“What did you do?” Nicandros asked, but it wasn’t angry this time, it wasn’t demanding. It was the most forlorn thing she’d ever heard come out of another beings mouth in her life, like he was standing at a great distance. It was like he was hollow, empty.
“I attacked him, Nicandros. I started the fight. I…that’s where I got my hammer. And my shield. After I…” Tythel took a deep breath. She couldn’t go on, she couldn’t finish the sentence.
“Say it.” The dangerous, desperate edge was back in Nicandros’ voice. “You did it, girl. You did it and now you don’t get to be a coward. Say it!”
“I used my flame!” Tythel shouted. “He’d helped kill my father and I killed him. Shadow forsake me, I burned him alive!”
Nicandros reeled back. For a moment, Tythel thought it had been too much for him. That she’d broken something in the older man, and he’d keel over dead right there. He certainly looked halfway to a corpse. His eyes were sunken, his skill pallid. “I thought…I thought he died in one of their border skirmishes,” Nicandros said in a harsh whisper. “It was the only reason I could think of for refusing to tell me. But…of course they wouldn’t tell me, wouldn’t give me the body. Dragonflame leaves marks, and dragons were supposed to be extinct.” He looked up at her again. “It was you. You murdered my son.”
Tears stopped as fear replaced them, and Tythel backed away from Nicandros. “Please, put the sword down,” she asked.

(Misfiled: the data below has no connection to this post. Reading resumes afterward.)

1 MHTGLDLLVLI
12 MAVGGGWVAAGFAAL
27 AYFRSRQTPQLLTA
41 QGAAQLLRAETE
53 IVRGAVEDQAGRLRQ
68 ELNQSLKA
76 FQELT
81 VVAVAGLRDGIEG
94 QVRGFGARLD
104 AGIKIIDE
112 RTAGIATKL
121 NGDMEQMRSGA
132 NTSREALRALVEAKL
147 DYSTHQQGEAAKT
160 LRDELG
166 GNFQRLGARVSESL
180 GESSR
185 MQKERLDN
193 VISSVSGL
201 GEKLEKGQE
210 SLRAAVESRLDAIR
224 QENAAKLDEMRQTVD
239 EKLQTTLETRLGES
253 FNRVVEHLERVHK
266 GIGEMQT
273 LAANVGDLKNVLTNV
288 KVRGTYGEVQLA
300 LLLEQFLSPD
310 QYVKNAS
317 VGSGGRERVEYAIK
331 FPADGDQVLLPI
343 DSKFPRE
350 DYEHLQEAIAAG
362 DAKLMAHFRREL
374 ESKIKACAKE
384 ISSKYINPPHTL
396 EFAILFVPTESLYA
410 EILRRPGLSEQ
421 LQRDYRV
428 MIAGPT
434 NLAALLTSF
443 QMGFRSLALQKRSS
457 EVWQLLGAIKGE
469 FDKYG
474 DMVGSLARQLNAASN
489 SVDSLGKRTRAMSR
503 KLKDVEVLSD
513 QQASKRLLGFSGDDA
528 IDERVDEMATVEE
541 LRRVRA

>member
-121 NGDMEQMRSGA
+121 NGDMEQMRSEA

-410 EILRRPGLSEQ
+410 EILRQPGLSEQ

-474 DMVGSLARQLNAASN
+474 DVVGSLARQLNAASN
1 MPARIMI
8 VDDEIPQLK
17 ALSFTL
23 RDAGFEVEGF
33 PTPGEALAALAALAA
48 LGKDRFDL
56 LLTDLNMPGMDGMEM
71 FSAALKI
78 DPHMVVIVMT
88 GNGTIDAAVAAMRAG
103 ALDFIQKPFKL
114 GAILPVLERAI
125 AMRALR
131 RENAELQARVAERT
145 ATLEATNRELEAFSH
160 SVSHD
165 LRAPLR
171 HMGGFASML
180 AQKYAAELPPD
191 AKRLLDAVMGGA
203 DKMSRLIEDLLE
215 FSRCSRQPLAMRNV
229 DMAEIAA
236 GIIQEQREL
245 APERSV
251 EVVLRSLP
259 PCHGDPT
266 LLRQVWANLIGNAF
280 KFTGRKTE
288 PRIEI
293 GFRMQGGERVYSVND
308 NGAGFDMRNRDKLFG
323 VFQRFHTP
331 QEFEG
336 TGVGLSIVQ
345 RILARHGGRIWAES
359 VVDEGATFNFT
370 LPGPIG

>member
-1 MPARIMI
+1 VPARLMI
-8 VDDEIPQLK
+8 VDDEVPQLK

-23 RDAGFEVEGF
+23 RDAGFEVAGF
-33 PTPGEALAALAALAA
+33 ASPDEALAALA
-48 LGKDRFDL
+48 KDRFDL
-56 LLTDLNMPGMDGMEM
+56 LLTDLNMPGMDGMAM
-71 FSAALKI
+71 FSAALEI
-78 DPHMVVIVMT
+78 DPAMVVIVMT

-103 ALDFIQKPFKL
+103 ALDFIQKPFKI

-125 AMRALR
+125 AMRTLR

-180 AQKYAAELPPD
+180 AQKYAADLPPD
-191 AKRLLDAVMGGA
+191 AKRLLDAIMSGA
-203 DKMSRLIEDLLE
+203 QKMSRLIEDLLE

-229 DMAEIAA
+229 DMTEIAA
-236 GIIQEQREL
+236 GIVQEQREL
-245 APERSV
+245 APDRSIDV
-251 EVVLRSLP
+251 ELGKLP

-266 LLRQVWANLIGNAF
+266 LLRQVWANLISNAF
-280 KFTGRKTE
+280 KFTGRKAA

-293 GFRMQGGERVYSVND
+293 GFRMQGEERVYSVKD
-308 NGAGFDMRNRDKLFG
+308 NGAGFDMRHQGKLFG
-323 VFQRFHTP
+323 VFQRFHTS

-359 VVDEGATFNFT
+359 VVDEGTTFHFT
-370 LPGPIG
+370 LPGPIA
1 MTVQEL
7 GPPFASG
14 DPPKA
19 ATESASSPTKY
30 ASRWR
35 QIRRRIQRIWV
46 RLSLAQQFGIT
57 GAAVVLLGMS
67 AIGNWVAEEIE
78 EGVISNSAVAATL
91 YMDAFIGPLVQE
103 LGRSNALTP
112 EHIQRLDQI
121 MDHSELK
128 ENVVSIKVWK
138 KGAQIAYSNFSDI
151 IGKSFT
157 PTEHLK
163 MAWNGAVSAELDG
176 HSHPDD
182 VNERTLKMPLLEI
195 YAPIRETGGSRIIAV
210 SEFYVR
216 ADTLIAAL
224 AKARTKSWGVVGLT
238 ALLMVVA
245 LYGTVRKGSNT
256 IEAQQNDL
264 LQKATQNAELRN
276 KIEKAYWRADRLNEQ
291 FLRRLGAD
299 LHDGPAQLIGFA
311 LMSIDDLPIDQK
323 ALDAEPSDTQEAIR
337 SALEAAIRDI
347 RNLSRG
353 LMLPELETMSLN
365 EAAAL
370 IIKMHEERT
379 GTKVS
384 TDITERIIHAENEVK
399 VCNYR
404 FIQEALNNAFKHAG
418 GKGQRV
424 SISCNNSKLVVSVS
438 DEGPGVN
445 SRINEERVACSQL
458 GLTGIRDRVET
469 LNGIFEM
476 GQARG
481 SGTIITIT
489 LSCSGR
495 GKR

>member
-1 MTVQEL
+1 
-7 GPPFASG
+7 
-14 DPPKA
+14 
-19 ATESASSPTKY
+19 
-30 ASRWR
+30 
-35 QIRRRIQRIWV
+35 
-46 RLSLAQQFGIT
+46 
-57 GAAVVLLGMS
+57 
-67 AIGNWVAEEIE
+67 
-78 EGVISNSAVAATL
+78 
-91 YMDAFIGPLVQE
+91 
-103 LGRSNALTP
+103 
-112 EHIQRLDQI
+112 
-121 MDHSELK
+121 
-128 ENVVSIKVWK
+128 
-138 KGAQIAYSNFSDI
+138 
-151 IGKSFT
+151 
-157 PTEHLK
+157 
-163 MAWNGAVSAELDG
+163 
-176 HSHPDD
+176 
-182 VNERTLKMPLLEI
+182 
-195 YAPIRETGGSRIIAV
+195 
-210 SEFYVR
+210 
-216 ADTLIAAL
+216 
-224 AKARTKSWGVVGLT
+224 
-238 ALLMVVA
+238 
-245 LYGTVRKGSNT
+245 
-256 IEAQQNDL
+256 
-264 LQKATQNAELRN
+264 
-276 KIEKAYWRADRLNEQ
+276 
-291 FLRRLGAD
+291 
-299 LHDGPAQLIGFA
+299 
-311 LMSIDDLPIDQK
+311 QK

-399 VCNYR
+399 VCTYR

Nicandros looked at it. He seemed surprised to find the unlight blade in his hand. Seeing the weapon made Tythel feel sick, reminding her of the blade that had sliced her in the barracks. “That’s right. This can hurt you, can’t it?” Nicandros asked, almost softly.
Then he sheathed the weapon. “I’m going.” He said, with finality. He started mounting one of the horses.
He cut her off. “No, Tythel. No. I came back to fight for one reason, and one reason only. I thought the Alohym had murdered my son. And now…I don’t know if I can stand the sight of you. I can’t stomach being around you. And I certainly, under no circumstances,” Nicandros raised his eyes to meet Tythel’s, and it seemed the desperation had finally settled on an emotion. Hatred. Tythel could read it in every line of his expression. Pure, unadulterated, loathing, “can work with you.”
Tythel didn’t fight back the sob this time. “You promised,” she cried, in desperation, “you promised I wouldn’t lose you.”
The look Nicandros gave her had something else besides hatred in it. Maybe it was sorrow. Or maybe it was just grief for his son’s murder. “I lied,” he whispered, and kicked the horse into motion.
He whirled and cut her off again with a snarl. “You’re dead to me, your highness. What could a dead woman possibly say?”
Tythel stepped back from the snap, shrinking. “Where will you go?” she asked, her voice quiet.
“None of your flathing business. I’ll go to Cardon and become a sellsword. I’ll go to Ryhmmeria and become a drunk. I’ll go to Shadow and rot and I swear on all I hold holy that if I see you again I’ll take you with me.”
Tythel couldn’t look at him anymore. She turned her head away. “He killed my father,” she said, quietly.
She could hear Nicandros spit. “You killed my son.”
When Tythel finally found the strength to look up, he was gone.